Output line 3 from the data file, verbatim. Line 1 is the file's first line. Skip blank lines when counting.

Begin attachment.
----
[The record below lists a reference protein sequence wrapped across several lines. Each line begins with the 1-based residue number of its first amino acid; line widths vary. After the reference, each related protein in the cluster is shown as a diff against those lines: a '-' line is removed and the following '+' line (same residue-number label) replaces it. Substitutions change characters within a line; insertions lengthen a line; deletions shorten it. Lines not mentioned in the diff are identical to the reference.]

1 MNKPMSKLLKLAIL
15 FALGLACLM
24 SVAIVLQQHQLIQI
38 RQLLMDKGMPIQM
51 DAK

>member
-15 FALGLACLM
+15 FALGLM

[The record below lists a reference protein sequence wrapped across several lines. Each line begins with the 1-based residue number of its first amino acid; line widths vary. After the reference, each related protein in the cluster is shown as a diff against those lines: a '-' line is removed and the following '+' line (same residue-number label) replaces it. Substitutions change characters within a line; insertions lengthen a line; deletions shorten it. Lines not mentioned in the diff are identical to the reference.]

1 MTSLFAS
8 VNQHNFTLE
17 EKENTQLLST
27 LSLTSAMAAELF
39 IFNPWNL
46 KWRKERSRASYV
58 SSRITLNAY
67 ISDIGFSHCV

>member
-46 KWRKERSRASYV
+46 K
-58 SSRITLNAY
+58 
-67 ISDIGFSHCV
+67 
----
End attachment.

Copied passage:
15 FALGLACLM